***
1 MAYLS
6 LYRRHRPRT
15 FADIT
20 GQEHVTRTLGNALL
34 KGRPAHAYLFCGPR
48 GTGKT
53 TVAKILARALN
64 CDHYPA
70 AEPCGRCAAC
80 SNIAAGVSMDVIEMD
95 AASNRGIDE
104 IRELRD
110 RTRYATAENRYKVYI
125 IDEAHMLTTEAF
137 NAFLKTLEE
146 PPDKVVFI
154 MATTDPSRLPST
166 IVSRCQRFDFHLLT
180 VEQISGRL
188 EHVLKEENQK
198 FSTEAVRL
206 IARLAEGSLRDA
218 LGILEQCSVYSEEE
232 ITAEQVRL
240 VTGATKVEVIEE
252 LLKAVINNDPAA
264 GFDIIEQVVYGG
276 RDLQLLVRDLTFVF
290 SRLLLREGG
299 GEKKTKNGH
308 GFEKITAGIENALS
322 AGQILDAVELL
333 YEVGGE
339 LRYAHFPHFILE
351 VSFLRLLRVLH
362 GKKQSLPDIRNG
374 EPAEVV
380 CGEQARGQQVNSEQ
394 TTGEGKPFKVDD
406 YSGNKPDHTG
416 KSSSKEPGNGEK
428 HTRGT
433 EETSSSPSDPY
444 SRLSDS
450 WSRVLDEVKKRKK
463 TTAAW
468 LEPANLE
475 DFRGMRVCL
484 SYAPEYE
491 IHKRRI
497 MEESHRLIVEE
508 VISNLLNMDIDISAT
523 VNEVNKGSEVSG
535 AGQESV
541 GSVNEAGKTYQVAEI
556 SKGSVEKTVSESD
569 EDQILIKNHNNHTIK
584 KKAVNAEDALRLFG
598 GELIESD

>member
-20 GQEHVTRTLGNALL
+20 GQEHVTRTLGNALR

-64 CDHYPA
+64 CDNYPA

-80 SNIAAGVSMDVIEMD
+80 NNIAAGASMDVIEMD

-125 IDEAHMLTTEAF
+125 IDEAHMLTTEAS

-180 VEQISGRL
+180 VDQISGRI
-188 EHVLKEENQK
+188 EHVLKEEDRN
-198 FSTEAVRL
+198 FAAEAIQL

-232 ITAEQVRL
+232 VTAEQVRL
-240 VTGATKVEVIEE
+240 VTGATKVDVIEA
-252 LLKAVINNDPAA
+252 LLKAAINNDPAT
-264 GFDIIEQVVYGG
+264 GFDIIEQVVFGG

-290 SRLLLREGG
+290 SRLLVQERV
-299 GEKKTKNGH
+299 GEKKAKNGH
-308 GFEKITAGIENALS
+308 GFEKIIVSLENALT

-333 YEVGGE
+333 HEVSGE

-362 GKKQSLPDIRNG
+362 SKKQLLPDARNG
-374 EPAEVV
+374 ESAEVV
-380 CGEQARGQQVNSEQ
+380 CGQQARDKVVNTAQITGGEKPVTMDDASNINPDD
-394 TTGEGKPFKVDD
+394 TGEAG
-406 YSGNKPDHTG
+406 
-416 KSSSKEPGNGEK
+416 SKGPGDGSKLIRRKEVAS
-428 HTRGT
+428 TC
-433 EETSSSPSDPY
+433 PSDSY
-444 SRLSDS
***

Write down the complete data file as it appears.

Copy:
1 MAYLS
6 LYRRHRPRT
15 FADIT
20 GQEHVTRTLGNALL
34 KGRPAHAYLFCGPR
48 GTGKT
53 TVAKILARALN
64 CDHYPA
70 AEPCGRCAAC
80 SNIAAGVSMDVIEMD
95 AASNRGIDE
104 IRELRD
110 RTRYATAENRYKVYI
125 IDEAHMLTTEAF
137 NAFLKTLEE
146 PPDKVVFI
154 MATTDPSRLPST
166 IVSRCQRFDFHLLT
180 VEQISGRL
188 EHVLKEENQK
198 FSTEAVRL
206 IARLAEGSLRDA
218 LGILEQCSVYSEEE
232 ITAEQVRL
240 VTGATKVEVIEE
252 LLKAVINNDPAA
264 GFDIIEQVVYGG
276 RDLQLLVRDLTFVF
290 SRLLLREGG
299 GEKKTKNGH
308 GFEKITAGIENALS
322 AGQILDAVELL
333 YEVGGE
339 LRYAHFPHFILE
351 VSFLRLLRVLH
362 GKKQSLPDIRNG
374 EPAEVV
380 CGEQARGQQVNSEQ
394 TTGEGKPFKVDD
406 YSGNKPDHTG
416 KSSSKEPGNGEK
428 HTRGT
433 EETSSSPSDPY
444 SRLSDS
450 WSRVLDEVKKRKK
463 TTAAW
468 LEPANLE
475 DFRGMRVCL
484 SYAPEYE
491 IHKRRI
497 MEESHRLIVEE
508 VISNLLNMDIDISAT
523 VNEVNKGSEVSG
535 AGQESV
541 GSVNEAGKTYQVAEI
556 SKGSVEKTVSESD
569 EDQILIKNHNNHTIK
584 KKAVNAEDALRLFG
598 GELIESD

>member
-20 GQEHVTRTLGNALL
+20 GQEHVTRTLGNALR

-64 CDHYPA
+64 CDNYPA

-80 SNIAAGVSMDVIEMD
+80 NNIAAGASMDVIEMD

-125 IDEAHMLTTEAF
+125 IDEAHMLTTEAS

-180 VEQISGRL
+180 VDQISGRI
-188 EHVLKEENQK
+188 EHVLKEEDRN
-198 FSTEAVRL
+198 FAAEAIQL

-232 ITAEQVRL
+232 VTAEQVRL
-240 VTGATKVEVIEE
+240 VTGATKVDVIEA
-252 LLKAVINNDPAA
+252 LLKAAINNDPAT
-264 GFDIIEQVVYGG
+264 GFDIIEQVVFGG

-290 SRLLLREGG
+290 SRLLVQERV
-299 GEKKTKNGH
+299 GEKKAKNGH
-308 GFEKITAGIENALS
+308 GFEKIIVSLENALT

-333 YEVGGE
+333 HEVSGE

-362 GKKQSLPDIRNG
+362 SKKQLLPDARNG
-374 EPAEVV
+374 ESAEVV
-380 CGEQARGQQVNSEQ
+380 CGQQARDKVVNTAQITGGEKPVTMDDASNINPDD
-394 TTGEGKPFKVDD
+394 TGEAG
-406 YSGNKPDHTG
+406 
-416 KSSSKEPGNGEK
+416 SKGPGDGSKLIRRKEVAS
-428 HTRGT
+428 TC
-433 EETSSSPSDPY
+433 PSDSY
-444 SRLSDS